During the interview process, it’s important and meaningful to the business that you’re incredibly well-prepared. This is a combination of research about the brand, the competitive landscape, the culture, and about what inflection point, if any, the business is at.

Instead of focusing on one data point, like a quote from a Glassdoor article that adds structure to a hard-hitting question on company culture, Zangrillo advises that candidates take in multiple data points for a holistic picture. 

“Take all the data points and summarize where the business is and how this interview aligns with the company’s future goals,” Zangrillo said. “How will the company be thinking about this role?”

Showing that you’ve thought about the company’s interests demonstrates to the interviewer that you’re intelligent, authentic, and interested in if you’re a fit for this business. 

“By being really well-prepared and deducing lots of insights, the person is going to connect with the interviewer in a much more significant way,” Zangrillo said. “It’s one thing to have the skills for the job. It’s another thing to have the right skills at the right time for the business. The nuances of those characteristics is what makes exceptional matches for businesses.”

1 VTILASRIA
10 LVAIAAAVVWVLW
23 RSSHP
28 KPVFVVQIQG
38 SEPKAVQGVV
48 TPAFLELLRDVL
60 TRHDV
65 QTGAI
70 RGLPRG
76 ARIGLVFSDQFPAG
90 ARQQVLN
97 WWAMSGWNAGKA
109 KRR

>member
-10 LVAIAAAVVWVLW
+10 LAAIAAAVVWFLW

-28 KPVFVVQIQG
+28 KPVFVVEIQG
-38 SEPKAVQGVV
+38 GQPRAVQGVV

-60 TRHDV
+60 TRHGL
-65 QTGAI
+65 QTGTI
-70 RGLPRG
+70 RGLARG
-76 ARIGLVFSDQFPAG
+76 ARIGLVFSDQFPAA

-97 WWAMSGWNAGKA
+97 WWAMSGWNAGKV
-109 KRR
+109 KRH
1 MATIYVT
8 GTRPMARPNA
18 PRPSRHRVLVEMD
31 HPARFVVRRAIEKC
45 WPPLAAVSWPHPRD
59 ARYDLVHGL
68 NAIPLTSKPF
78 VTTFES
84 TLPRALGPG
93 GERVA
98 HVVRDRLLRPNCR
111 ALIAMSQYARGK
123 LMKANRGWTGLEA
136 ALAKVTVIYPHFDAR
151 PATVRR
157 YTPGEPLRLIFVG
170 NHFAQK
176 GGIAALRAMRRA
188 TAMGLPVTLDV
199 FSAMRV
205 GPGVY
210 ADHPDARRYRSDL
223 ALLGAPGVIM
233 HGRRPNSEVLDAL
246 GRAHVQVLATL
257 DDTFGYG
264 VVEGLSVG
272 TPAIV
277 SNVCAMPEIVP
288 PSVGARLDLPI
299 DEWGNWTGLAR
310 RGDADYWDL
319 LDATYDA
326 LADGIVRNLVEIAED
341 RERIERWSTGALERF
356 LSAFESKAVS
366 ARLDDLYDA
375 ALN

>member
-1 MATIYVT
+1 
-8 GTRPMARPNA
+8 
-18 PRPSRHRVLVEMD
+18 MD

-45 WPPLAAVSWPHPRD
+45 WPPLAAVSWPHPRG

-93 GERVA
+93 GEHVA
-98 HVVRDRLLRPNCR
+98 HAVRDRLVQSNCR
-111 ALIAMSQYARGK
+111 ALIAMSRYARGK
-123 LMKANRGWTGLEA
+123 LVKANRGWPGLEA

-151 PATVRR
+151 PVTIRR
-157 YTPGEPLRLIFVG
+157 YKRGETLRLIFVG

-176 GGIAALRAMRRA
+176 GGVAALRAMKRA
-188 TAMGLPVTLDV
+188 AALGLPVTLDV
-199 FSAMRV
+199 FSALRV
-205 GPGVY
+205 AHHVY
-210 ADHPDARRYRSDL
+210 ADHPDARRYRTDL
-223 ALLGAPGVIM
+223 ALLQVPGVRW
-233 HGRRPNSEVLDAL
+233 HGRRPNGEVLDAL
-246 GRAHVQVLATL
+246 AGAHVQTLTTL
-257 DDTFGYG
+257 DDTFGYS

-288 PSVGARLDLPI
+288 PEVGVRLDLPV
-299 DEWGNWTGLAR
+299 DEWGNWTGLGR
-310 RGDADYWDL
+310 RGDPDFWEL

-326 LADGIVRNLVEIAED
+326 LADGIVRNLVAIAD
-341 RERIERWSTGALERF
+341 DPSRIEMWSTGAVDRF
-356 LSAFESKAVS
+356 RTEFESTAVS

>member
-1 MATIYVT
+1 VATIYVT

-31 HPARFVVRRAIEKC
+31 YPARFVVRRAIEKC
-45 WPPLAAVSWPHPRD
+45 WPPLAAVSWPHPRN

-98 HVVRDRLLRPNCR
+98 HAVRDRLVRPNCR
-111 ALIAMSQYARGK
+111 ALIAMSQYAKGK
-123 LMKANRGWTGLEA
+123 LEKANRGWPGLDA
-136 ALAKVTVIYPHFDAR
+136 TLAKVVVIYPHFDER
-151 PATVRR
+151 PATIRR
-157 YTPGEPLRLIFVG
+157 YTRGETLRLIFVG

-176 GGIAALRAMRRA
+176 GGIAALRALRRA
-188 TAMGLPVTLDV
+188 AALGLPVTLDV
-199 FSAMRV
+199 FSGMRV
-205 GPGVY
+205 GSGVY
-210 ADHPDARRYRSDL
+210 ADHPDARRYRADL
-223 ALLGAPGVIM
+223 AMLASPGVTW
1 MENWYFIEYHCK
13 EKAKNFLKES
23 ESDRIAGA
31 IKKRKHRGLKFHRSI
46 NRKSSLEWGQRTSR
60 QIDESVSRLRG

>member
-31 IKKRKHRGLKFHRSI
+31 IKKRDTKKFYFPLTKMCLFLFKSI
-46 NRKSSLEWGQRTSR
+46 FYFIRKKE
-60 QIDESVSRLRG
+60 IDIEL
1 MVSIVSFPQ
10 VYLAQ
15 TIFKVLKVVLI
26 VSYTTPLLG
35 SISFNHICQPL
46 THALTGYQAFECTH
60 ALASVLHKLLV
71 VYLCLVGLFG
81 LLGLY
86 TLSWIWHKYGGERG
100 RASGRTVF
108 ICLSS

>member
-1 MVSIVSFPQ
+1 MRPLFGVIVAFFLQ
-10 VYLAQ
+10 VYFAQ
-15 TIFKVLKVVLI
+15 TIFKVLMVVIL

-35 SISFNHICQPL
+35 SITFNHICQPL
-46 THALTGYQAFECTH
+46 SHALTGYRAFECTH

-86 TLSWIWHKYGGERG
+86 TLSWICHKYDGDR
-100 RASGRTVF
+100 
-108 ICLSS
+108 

Make sure your resume speaks on your behalf.

Zangrillo encourages job seekers angling for competitive jobs in the tech sector to treat their resumes as living, breathing documents conveying more than just the facts.

“Hiring managers are looking for people who stand out and one way to show this is in your resume,” he says. “It’s more than just that you went to the best school. You should show that you’re a juggler, a leader, and have a knack for humanity.”

Just like a product in any other market, you want your resume to be clearly differentiated. 

“When you share specific ways you took leadership roles or did something outside the box, you’ll connect to a potential hiring manager in a unique way, beyond which companies you worked for and when,” Zangrillo says.

Resumes are also a great conversation-starter, especially if a hiring manager has a similar trajectory, he adds. Organizational psychology research finds that hiring managers want to hire people that remind them of themselves.

Show that you’ve gone the extra mile.